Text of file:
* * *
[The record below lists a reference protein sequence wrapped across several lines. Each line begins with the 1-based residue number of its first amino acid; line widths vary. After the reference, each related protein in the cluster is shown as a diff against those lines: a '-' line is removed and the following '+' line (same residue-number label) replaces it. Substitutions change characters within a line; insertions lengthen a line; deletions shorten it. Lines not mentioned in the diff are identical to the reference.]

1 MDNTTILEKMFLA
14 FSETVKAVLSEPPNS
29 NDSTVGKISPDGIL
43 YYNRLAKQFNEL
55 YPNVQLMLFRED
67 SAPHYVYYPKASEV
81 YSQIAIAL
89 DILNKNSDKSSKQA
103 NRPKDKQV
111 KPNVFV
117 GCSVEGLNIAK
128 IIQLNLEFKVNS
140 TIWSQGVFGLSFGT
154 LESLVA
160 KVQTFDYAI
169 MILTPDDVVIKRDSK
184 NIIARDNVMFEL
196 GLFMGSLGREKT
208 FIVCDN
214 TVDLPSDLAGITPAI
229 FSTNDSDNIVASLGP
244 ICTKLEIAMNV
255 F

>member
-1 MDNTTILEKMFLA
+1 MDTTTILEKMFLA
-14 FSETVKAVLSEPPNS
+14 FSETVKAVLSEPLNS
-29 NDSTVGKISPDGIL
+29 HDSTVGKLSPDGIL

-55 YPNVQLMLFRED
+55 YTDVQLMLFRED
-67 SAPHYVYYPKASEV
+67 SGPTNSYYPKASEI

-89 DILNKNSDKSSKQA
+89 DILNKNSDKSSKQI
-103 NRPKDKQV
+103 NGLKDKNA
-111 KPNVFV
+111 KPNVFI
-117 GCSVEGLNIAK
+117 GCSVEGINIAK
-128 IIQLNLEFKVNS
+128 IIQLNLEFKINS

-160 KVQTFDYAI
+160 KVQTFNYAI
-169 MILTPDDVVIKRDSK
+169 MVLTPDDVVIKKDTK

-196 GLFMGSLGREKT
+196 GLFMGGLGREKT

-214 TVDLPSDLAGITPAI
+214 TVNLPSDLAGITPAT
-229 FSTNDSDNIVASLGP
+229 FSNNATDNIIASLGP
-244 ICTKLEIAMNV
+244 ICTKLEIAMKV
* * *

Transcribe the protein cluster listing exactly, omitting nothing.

[The record below lists a reference protein sequence wrapped across several lines. Each line begins with the 1-based residue number of its first amino acid; line widths vary. After the reference, each related protein in the cluster is shown as a diff against those lines: a '-' line is removed and the following '+' line (same residue-number label) replaces it. Substitutions change characters within a line; insertions lengthen a line; deletions shorten it. Lines not mentioned in the diff are identical to the reference.]

1 MDNTTILEKMFLA
14 FSETVKAVLSEPPNS
29 NDSTVGKISPDGIL
43 YYNRLAKQFNEL
55 YPNVQLMLFRED
67 SAPHYVYYPKASEV
81 YSQIAIAL
89 DILNKNSDKSSKQA
103 NRPKDKQV
111 KPNVFV
117 GCSVEGLNIAK
128 IIQLNLEFKVNS
140 TIWSQGVFGLSFGT
154 LESLVA
160 KVQTFDYAI
169 MILTPDDVVIKRDSK
184 NIIARDNVMFEL
196 GLFMGSLGREKT
208 FIVCDN
214 TVDLPSDLAGITPAI
229 FSTNDSDNIVASLGP
244 ICTKLEIAMNV
255 F

>member
-1 MDNTTILEKMFLA
+1 MDTTTILEKMFLA
-14 FSETVKAVLSEPPNS
+14 FSETVKAVLSEPLNS
-29 NDSTVGKISPDGIL
+29 HDSTVGKLSPDGIL

-55 YPNVQLMLFRED
+55 YTDVQLMLFRED
-67 SAPHYVYYPKASEV
+67 SGPTNSYYPKASEI

-89 DILNKNSDKSSKQA
+89 DILNKNSDKSSKQI
-103 NRPKDKQV
+103 NGLKDKNA
-111 KPNVFV
+111 KPNVFI
-117 GCSVEGLNIAK
+117 GCSVEGINIAK
-128 IIQLNLEFKVNS
+128 IIQLNLEFKINS

-160 KVQTFDYAI
+160 KVQTFNYAI
-169 MILTPDDVVIKRDSK
+169 MVLTPDDVVIKKDTK

-196 GLFMGSLGREKT
+196 GLFMGGLGREKT

-214 TVDLPSDLAGITPAI
+214 TVNLPSDLAGITPAT
-229 FSTNDSDNIVASLGP
+229 FSNNATDNIIASLGP
-244 ICTKLEIAMNV
+244 ICTKLEIAMKV